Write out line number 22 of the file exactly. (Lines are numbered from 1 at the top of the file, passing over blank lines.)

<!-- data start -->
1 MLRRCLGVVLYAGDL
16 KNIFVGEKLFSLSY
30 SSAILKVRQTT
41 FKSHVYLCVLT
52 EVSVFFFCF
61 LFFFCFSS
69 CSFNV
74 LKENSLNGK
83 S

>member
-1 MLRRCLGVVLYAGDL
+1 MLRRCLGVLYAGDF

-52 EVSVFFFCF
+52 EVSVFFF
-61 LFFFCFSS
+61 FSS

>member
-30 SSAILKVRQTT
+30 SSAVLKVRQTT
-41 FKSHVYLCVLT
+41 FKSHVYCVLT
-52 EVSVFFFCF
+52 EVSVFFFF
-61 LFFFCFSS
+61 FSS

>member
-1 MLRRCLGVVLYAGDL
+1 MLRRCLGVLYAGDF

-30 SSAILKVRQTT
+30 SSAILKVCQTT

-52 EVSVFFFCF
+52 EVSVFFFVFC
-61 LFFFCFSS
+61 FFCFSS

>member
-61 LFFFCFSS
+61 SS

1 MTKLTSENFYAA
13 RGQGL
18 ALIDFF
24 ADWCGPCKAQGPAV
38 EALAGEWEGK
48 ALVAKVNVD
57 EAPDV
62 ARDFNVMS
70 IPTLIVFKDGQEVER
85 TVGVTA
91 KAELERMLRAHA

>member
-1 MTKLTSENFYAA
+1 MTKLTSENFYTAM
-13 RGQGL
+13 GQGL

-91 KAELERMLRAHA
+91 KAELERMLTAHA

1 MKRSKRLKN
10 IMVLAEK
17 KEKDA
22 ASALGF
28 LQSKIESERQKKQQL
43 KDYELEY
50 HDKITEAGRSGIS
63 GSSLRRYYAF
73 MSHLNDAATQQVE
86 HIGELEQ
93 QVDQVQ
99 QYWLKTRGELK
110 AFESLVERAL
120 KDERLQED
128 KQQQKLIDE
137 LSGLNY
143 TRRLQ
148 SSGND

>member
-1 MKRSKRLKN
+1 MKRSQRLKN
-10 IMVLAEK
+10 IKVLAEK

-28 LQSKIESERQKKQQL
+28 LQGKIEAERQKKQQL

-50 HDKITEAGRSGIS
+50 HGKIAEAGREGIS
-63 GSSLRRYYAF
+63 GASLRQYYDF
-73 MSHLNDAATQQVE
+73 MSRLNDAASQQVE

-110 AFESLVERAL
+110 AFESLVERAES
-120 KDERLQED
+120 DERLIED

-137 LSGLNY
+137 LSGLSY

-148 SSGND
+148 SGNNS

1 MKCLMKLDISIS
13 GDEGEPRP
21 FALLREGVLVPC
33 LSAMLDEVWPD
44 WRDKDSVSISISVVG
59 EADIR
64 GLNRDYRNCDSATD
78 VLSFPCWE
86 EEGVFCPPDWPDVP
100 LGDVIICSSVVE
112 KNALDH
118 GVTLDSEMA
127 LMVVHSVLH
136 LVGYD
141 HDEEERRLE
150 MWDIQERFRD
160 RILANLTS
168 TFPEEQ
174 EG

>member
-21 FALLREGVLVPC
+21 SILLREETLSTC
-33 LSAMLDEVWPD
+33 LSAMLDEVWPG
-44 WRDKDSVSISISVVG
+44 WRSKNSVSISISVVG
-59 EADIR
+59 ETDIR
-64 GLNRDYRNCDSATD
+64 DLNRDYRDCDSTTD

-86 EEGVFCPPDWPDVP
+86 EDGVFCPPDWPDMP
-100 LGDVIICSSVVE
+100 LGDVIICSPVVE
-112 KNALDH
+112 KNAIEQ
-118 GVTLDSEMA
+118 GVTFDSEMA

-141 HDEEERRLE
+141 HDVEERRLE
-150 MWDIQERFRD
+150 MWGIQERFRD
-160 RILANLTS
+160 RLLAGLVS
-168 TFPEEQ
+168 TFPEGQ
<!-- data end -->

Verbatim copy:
-52 EVSVFFFCF